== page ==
Sugar millers ask govt to allow spit payment of FRP

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Sugar millers ask govt to allow spit payment of FRP As India heads for yet another year of record sugarNSE 0.00 % production amid subdued global and domestic prices, millers from Karnataka and Maharashtra have asked the government to allow split the payment of fair and remunerative prices (FRP) instead of making it in one instalment, as stipulated by law. India is expected to produce 35.5 million tonnes of sugar in the 2018-19 sugar season starting October 1 as against an output of 32.25 million tonnes in the ongoing season, according to industry estimates. The Central government has started a monthly sugar release mechanism allocating a quota to each mill coupled with a minimum selling price of Rs 29/kg ex-mill. 

Though the measures have kept domestic prices firm at about Rs 30/kg at mill gates, it has also led to an accumulation of sugar stocks in the country. The Indian Sugar MillsNSE 2.59 % Association estimates that closing stocks could be 19 million tonnes at the end of the 2018-19 season if the country does not export sugar. 

The Karnataka wing of the South Indian Sugar Mills Association said in a letter to the government that sugar factories won’t be able to pay FRP in one go “due to both the release mechanism and delay in receipt of subsidy on exports.”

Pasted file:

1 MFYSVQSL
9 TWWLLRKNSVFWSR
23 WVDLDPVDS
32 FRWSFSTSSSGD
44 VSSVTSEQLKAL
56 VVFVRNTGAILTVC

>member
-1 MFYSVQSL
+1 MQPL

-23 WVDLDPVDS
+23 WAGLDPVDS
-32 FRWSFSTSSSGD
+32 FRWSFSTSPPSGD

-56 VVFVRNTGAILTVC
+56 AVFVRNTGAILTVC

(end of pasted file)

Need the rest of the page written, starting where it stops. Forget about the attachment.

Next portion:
“Split FRP payment will ensure that all farmers receive at least one round of payments,” said Anand Reddy, president of the Karnataka SISMA. The National Federation of Cooperative Sugar Factories (NFCSF) has also approached the Commission of Agriculture Costs and Prices (CACP) on this issue. 

“We want the CACP to adopt the Gujarat model, where cane price is paid in three instalments. It ensures that farmers get payments at the time of various festivals and the mills do not have to bear financial losses as they don’t need to take bank loans. This way, Gujarat farmers get the highest price for sugarcane in the country,” said Prakash Naiknavare, managing director of NFCSF. 

At a recent meeting in Pune, sugar millers from Maharashtra sought permission to make FRP payment in two or three instalments, as was the case before 2009. Under the Sugar Control Act (1966), the statutory minimum price was changed to FRP with the provision of stringent action for non-compliance. Although the FRP is applicable to sugar mills in Gujarat, too, the act is not implemented as stringently in that state as in Maharashtra, ndustry officials said. 

However, with the cabinet having already approved the FRP for 2018-19 and general elections coming up, the industry hopes the CACP will consider its demand for the 2019-20 season.

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By BOA Bureau